Thursday, January 22, 2009
Blazing my own trail: HR Training - Day 32
In my attempt to try and run with the group, it could be only described in one word that populates the internet greatly...
The reasons for the fail:
- No warm-up. Note the chaos in the beginning. Although, I think that the area near the store might also have some interference as well (that's my take on it anyway).
- Letting the group dictate the pace instead of me doing my own thing. But that's the problem with going with running in a group when you're focus is how your HR is doing and no two folks are alike. The guy that eventually ran with me (Rob) the entire 4+ miles has HR trained longer than I have and even though he's coming off of an injury layoff, he's able to run at a faster clip with a lower HR. But it was a good balance that evening since my comfy pace (note the middle where it holds pretty steady) and his easy pace where he's running at a lower HR (around 135 bpm for him, I think) were pretty close.
- Not being able to actually hear the beeps this time from my Suunto to tell me to switch from Zone 2 to Zone 1. It was supposed to be a Run 12 minutes at Zone 2, run 2 minutes in Zone 1, repeat three more times. Do you see the odd markers in the beginning? That's from straight-up confusion when was running. I didn't realize to drop zones until it was too late. I also didn't complete the run (should have covered 6 more minutes worth of time).
Thankfully, I didn't get beaten up during this run like I did in the past ones, which proves that I am improving from when I started. I also did have the company of atleast one person (Thanks Rob), which was a nice change instead of being on a treadmill or alone on the roads all the time.
I had asked Eric about the training plan and what comes after day 42. At first, he said that we weren't there yet and not to rush the plan. I was very suprised to hear that response since it would be 10 days until the end and the idea of not even knowing what to do with myself after the plan just doesn't sit well with me. If this was just a fitness thing and nothing more, I would be fine with it. But since I have a goal race for the year, not having a plan of attack is foolish.
He then gave me some more detail, but not quite what I expected. He wanted me to fine-tune my HR training some more and repeat a certain week where my HR stayed the most rock-steady (after you remove the garbage data of interference, coffee, no warm-ups, or experimentation.) What? Repeat a week? THAT didn't sit well with me either. Fine-tuning my HR further, great - I'm all for it. But just repeating a previous week? That doesn't make much sense. I know I've made gains. I KNOW I'm not rushing the plan and I'm really doing my best to focus on my HR. Looking at my past data, everything does look good when you remove the crap. However, it has also been a very big learning experience and alot of information I had to figure out on my own (which is why I've been posting all this stuff).
There was an extra nugget that he tossed me though that I kind of figured on my own, but he confirmed. He said that he trains in 5 zones, while noting that I only have three (technically 4 if you include the peak zone that is usually reserved for the last minute kick in races or a flight-or-fight response that people get when in danger). Now this helps greatly since that will let me breakdown those zone runs further for my benefit. Remember the whole MAP/MEP/SAP thing I mentioned? This is where things might fall better into place.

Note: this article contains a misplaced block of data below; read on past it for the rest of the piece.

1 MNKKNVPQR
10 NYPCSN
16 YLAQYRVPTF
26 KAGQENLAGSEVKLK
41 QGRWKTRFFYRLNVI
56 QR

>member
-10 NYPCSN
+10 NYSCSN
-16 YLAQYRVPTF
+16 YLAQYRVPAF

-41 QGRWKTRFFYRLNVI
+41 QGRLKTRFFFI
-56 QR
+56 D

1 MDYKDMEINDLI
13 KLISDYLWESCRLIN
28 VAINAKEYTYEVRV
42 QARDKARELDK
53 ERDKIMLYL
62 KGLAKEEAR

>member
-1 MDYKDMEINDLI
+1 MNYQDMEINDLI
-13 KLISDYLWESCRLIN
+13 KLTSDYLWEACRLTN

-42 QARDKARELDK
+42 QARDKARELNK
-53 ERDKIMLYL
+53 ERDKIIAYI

Here are my current zones based on the VO2Max test taken on Dec 16:
Low Zone: 79-138 bpm
Moderate Zone: 139-161 bpm
High Zone: 162-178 bpm
Peak Zone: 179-183 bpm
Here are the zones based on the Maffetone 180 approach with the Stu Mittleman twist (Congrats Stu on making into the Ultrarunning Hall of Fame!):
MAP Zone: 119-138 bpm
MEP Zone: 139-149 bpm
SAP Zone: 150-169 bpm
I've made an adjustment for my age since my original calculation was when I was on the cusp of moving from age 30 to 31. Note how now my Aerobic Threshold of 138 bpm from the VO2Max test matches to the highest number of the MAP Zone. Coincidence? I think not.
Remember my comfy pace? My HR stayed around 145-149 bpm. Check out the MEP number. See how it is in the lower part of the Moderate Zone?
Update: I re-did the calculations for the other options of "If you're an experienced endurance athlete (3-5 hrs of running or more a week), add 10 points" and "If you're active but not experiened (less than 3-5 hrs of running a week), add 5 points".
Adding 5 points:
Adding 10 points:
Yeah, based on my VO2Max test, these numbers are WAY off if I raised them.
So if I start chopping things up from the VO2Max test and the Mittleman numbers, this is what I end up with:
= Low Zone =
Zone 1a: 79-118 bpm
Zone 1b: 119-138 bpm
= Moderate Zone =
Zone 2a: 139-149 bpm
Zone 2b: 150-161 bpm
= High Zone =
Zone 3a: 162-169 bpm
Zone 3b: 169-178 bpm
= Peak Zone =
Zone 4: 179-183 bpm
So the question is...how does this help me out now? What does this do for my training?
This is how:
= Low Zone =
Zone 1a: Warm-Up/Cooldown/Recovery, usually walking briskly or a slow shuffle
Zone 1b: Easy Pace, using fat for fuel
= Moderate Zone =
Zone 2a: Comfy Pace/Steady-State Pace
Zone 2b: Tempo Pace
= High Zone =
Zone 3a: Long Interval Pace, aid with increasing Anaerobic Threshold
Zone 3b: Short (but Harder) Interval Pace, aid with increasing Anaerobic Threshold and VO2Max
= Peak Zone =
Zone 4: The final kick (BOOM goes the dynamite!), aid with increasing VO2Max (to be used judiciously.)
Now that I have my numbers more fine-tuned to what I need to do, I just need a structured running plan (or enough info to devise my own, which I'm pretty close to). I'll try and ask again in the last week, otherwise I think I'm going to have to find my own way and hope for the best.